Unfortunately, little progress was made on the construction of the WaSH training center in Juba due to a discrepancy between the boundaries as written on the deed by the city and the plot of land donated by a PCOSS church member to the PCOSS. Rev. John Yor, the general secretary for the PCOSS, is revisiting the officials regarding the deed to ensure the land is owned by the PCOSS, at which time Jim will return to help construct the training workshop.

Since PC(USA) mission co-workers Leisa Wagstaff and Lynn and Sharon Kandel were stateside for their interpretation assignment, Jim was invited to house-sit for them. The invitation was most welcome, since there was air conditioning and a good internet connection available. Also, as all the PC(USA) co-workers live in the same apartment complex, it meant that Jim was able to catch up with Bob and Kristi Rice and the work they are doing with the Nile Theological College and the development office of our partner, the South Sudan Presbyterian Evangelical Church (SSPEC).
One evening after sharing dinner, Jim and the Rices watched the movie “The Good Lie,” a major Hollywood film about a family of Lost Boys from the Second Civil War who were chosen to relocate to the US. The story presented in the film is still dominant in many of the lives of South Sudanese colleagues today. For example, due to the continuing issues of insecurity, Othow’s wife and children remain in the camp mentioned in the movie, the Kakuma refugee camp, which he tries to visit once a year. The morning after we watched the film, Jim met with Salva Dut, the founder of Water for South Sudan, and “AJ” Ajong Agok, the country director. Both of them were Lost Boys who were relocated to the US. They are now using opportunities to assist in getting safe water to the South Sudanese people that they have been able to create as a result of being part of the South Sudanese diaspora. As country director, AJ lives in Juba, and Salva travels between the USA and South Sudan. Salva’s story is told in the book “A Long Walk to Water.”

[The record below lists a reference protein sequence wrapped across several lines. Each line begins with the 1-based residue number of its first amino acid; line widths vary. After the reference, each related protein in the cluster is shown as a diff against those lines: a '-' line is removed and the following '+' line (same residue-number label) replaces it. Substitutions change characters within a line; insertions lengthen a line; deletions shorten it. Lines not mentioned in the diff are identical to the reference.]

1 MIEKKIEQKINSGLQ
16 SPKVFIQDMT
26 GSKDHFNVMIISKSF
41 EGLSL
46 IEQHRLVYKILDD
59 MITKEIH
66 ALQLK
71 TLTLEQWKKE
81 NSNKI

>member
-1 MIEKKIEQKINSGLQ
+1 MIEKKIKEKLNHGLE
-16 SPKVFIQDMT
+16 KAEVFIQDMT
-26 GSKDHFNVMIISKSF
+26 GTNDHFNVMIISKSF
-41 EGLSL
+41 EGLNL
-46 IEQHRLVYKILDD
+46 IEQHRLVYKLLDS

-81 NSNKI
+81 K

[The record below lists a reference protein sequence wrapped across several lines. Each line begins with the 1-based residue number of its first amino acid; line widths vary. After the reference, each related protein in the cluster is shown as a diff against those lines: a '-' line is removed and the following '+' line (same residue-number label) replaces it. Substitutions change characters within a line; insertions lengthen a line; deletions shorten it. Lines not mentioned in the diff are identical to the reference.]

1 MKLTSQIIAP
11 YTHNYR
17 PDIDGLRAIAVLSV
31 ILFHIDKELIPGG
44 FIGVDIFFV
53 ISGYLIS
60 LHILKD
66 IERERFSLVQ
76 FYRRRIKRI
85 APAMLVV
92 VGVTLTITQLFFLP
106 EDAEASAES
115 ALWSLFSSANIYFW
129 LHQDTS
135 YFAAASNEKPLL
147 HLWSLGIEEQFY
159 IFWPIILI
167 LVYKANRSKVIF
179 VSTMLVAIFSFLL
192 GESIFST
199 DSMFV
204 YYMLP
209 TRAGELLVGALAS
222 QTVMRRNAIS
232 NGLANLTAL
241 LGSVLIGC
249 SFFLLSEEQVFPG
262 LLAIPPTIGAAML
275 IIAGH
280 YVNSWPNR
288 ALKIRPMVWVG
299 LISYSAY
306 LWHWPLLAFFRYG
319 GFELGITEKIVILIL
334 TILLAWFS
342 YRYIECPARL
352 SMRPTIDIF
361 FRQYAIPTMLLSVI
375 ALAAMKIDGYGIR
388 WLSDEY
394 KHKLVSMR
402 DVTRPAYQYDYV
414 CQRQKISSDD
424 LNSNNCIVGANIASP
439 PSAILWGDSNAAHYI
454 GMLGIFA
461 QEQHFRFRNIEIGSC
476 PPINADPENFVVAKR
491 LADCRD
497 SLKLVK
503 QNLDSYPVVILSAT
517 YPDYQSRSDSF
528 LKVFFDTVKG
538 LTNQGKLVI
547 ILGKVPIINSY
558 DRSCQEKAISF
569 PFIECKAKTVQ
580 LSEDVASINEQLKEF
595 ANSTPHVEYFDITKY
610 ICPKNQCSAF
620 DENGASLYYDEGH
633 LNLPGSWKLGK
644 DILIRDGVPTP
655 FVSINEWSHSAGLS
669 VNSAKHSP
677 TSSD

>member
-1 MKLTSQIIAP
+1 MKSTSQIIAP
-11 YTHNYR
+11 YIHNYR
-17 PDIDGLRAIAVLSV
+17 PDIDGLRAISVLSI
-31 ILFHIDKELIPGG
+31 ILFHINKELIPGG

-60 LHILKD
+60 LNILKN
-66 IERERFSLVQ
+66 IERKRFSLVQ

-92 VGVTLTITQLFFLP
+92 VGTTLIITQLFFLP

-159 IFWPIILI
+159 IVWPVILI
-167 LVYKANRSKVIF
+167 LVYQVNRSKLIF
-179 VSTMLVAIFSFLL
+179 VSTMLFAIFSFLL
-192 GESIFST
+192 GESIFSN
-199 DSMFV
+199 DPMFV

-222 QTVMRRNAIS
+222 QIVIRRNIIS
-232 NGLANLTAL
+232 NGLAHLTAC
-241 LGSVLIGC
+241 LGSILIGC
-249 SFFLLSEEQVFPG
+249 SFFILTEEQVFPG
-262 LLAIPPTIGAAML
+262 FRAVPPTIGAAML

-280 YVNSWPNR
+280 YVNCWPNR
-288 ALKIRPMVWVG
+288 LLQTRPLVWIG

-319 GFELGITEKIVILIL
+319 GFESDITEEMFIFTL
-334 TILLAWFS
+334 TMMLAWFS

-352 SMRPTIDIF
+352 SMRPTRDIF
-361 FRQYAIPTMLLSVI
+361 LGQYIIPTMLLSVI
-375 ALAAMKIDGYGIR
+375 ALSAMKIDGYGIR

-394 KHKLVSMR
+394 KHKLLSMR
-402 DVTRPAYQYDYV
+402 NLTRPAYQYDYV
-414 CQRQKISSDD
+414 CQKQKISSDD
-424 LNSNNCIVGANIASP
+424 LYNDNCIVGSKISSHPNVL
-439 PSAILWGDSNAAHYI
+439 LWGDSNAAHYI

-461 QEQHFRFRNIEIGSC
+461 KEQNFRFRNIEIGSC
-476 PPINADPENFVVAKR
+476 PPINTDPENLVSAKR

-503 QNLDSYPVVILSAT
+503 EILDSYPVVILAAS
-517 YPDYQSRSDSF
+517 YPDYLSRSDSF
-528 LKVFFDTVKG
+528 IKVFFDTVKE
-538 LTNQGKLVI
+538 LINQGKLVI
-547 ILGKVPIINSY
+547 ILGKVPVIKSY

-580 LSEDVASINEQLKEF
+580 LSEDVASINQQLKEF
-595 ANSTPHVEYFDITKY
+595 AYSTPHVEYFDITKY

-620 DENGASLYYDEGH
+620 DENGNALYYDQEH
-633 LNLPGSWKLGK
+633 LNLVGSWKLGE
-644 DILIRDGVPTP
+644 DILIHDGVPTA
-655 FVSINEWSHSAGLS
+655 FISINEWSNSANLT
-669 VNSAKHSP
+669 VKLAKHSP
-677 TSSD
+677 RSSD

Jim was fortunate to be in Juba when a new peace agreement between the South Sudanese Government and the South Sudanese Government in Opposition was signed. He heard many young people shouting and dancing in the streets. However much this signing brought joy, it was also met with only a cautious hope by the South Sudanese with whom Jim spoke. They are cautious because they have been disappointed many times before. But they remain hopeful because members of the Christian community in South Sudan and around the world — including our congregation in Niamey, Niger — are faithfully petitioning for God to provide peace for the people of South Sudan.

Rev. Tut Mai Nguoth, lecturer at the Nile Theological College and deputy executive director of PRDA, is one of many who are reaching out to resolve the conflict. The churches within the PCOSS are separated ethnically because each group speaks a different language. Rev. Tut, who is not Dinka, preached and was welcomed warmly by the Dinka congregation, despite belonging to a traditionally warring ethnic group.